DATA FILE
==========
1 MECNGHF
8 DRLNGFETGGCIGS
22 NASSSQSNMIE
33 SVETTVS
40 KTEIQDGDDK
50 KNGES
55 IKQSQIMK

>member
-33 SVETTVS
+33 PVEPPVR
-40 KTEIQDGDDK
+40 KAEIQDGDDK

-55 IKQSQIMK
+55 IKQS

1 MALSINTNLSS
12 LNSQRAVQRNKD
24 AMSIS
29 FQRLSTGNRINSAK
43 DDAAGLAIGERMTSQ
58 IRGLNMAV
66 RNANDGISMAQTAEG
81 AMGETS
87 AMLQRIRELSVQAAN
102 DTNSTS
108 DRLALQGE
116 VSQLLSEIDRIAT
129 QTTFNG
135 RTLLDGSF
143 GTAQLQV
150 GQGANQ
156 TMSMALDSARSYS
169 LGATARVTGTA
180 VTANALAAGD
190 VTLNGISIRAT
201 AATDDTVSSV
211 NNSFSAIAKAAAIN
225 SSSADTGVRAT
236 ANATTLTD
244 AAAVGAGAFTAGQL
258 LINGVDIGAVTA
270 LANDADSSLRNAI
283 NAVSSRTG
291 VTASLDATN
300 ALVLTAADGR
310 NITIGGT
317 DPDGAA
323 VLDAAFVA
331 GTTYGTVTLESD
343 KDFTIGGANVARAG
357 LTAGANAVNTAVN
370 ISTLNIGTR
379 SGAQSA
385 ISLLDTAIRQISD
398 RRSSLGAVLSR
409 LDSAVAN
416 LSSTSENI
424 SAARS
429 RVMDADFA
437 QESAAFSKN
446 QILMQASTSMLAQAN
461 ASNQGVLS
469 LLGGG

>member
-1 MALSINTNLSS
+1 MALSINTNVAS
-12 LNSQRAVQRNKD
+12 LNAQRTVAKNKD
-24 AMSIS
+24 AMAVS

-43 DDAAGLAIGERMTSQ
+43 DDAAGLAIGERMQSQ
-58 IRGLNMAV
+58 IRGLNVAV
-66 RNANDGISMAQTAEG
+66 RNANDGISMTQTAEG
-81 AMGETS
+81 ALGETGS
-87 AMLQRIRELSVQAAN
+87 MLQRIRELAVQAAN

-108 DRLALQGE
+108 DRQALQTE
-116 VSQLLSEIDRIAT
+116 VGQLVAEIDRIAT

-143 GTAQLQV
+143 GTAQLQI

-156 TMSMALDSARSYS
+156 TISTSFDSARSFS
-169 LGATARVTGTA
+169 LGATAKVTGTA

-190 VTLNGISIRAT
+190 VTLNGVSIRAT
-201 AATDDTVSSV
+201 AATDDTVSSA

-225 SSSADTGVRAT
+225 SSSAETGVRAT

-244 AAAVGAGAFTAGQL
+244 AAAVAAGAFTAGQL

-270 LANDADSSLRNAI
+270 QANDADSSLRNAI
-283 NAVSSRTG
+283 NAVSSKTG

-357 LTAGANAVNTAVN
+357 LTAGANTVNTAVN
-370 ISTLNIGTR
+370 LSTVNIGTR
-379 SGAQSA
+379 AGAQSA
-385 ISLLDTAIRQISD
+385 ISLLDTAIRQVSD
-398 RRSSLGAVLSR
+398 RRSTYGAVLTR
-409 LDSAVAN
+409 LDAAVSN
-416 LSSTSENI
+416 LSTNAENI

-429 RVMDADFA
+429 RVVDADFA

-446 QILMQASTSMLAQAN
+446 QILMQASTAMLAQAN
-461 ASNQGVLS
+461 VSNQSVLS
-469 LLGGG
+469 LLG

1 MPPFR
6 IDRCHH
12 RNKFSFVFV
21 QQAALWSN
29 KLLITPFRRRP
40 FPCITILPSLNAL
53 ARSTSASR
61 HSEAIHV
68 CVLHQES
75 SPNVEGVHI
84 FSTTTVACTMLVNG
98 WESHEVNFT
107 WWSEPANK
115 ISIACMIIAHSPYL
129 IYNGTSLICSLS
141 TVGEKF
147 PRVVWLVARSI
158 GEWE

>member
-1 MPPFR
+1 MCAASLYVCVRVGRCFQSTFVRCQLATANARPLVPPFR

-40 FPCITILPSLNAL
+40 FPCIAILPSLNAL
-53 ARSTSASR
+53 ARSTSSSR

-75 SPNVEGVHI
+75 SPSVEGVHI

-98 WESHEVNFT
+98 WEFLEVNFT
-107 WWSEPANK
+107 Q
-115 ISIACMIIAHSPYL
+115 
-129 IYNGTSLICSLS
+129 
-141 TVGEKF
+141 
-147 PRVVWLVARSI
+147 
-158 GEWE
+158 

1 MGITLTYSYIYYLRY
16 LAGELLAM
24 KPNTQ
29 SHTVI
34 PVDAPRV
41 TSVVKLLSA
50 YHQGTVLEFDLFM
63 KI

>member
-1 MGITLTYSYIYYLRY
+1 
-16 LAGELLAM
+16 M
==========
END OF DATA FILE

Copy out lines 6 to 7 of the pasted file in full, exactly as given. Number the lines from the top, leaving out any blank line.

50 KNGES
55 IKQSQIMK